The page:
The thirteen stories in Birds of Paradise Lost shimmer with humor and pathos as they chronicle the anguish and joy and bravery of America’s newest Americans, the troubled lives of those who fled Vietnam and remade themselves in the San Francisco Bay Area. The past—memories of war and its aftermath, of murder, arrest, re-education camps and new economic zones, of escape and shipwreck and atrocity—is ever present in these wise and compassionate stories. It plays itself out in surprising ways in the lives of people who thought they had moved beyond the nightmares of war and exodus. It comes back on TV in the form of a confession from a cannibal; it enters the Vietnamese restaurant as a Vietnam Vet with a shameful secret; it articulates itself in the peculiar tics of a man with Tourette’s Syndrome who struggles to deal with a profound tragedy. Birds of Paradise Lost is an emotional tour de force, intricately rendering the false starts and revelations in the struggle for integration, and in so doing, the human heart.
Andrew gives an overview of the book:
“Read Andrew Lam, and bask in his love of language, and his compassion for people, both those here and those from far away. He reminds us that we have history in common; we can laugh and cry together.”—Maxine Hong Kingston
“Andrew Lam’s Birds of Paradise Lost brilliantly engages the fundamental theme of much great literary work: who am I and what is my place in the universe? His stories are elegant and humane and funny and sad. Lam has instantly established himself as one of our finest fiction writers.”—Robert Olen Butler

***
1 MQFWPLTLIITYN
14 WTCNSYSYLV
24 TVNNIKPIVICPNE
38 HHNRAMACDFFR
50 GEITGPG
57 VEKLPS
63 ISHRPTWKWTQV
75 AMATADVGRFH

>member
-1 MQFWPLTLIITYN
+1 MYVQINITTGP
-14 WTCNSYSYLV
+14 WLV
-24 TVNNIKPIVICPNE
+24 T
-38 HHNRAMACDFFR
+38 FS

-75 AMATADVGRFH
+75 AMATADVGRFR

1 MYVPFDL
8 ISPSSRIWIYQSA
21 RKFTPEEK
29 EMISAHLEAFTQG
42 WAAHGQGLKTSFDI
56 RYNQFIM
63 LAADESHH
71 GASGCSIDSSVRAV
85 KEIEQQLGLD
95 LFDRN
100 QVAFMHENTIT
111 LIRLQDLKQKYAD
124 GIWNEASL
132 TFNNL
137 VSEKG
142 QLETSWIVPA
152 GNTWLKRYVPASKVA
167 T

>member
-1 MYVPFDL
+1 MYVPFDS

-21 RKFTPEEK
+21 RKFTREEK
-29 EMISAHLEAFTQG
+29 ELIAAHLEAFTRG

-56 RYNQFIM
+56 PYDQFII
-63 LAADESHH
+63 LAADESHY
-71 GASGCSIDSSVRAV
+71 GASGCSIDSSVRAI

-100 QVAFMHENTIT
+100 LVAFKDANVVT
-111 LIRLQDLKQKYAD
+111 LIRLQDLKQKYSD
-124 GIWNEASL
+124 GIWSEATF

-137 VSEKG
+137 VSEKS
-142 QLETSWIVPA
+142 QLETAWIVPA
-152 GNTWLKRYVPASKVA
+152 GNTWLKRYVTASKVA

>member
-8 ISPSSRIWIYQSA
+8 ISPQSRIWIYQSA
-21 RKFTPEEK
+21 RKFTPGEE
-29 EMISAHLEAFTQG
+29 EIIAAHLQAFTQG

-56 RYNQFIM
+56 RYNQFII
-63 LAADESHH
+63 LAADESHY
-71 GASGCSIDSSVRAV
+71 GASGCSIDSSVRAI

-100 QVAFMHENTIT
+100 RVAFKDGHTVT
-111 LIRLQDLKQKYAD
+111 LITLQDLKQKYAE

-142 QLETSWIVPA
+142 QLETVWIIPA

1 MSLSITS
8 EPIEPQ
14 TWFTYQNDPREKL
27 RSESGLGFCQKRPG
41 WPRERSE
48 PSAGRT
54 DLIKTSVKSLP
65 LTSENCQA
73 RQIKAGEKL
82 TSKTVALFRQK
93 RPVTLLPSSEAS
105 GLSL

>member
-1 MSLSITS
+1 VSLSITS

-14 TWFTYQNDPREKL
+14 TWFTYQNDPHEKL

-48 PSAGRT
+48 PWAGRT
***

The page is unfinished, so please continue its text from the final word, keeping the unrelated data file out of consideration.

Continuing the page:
“Andrew Lam’s exacting delivery is matched only by his mesmerizing story; and in this collection of tales, both raw and oneiric, is a majestic credo.”—Oscar Hijuelos
“I’ve been reading Andrew Lam’s work since he was a budding journalist nearly two decades ago. Lam is a sharp writer with wit, charm, and wisdom.”—Andrew X. Pham, author of Catfish and Mandala.
“After reading Birds of Paradise Lost, it feels as if one has been to the opera. This is a work drenched in color and music, sorrow and beauty. The intensity of emotion conveyed in these pages is stunning. A bravura performance.”—Lori Marie Carlson, author of The Sunday Tertulia“Grandma is in the freezer, there's Zoloft in the chicken curry, and a man is on fire in Washington D.C. The immigrant story will never be the same again now that it's gone through Andrew Lam's prose – razor-tongued, sophisticated, achingly aware of where it comes from but never imprisoned by its memory. Lam takes the traditional immigrant story and set it ablaze and then serenely rescues from its burning embers what had been there all along – the all-American story.”—Sandip Roy, commentator, Morning Edition, National Public Radio
Andrew is a syndicated writer and an editor with the Pacific News Service, a short story writer, and a commentator on National Public Radio's "All Things Considered." He co-founded New America Media, an association of over 2000 ethnic media in America.
Andrew Lam is one of the premier interpreters of the Vietnamese diaspora in the United States. He is not only a highly talented and perceptive writer but also a personal participant in the drama played out...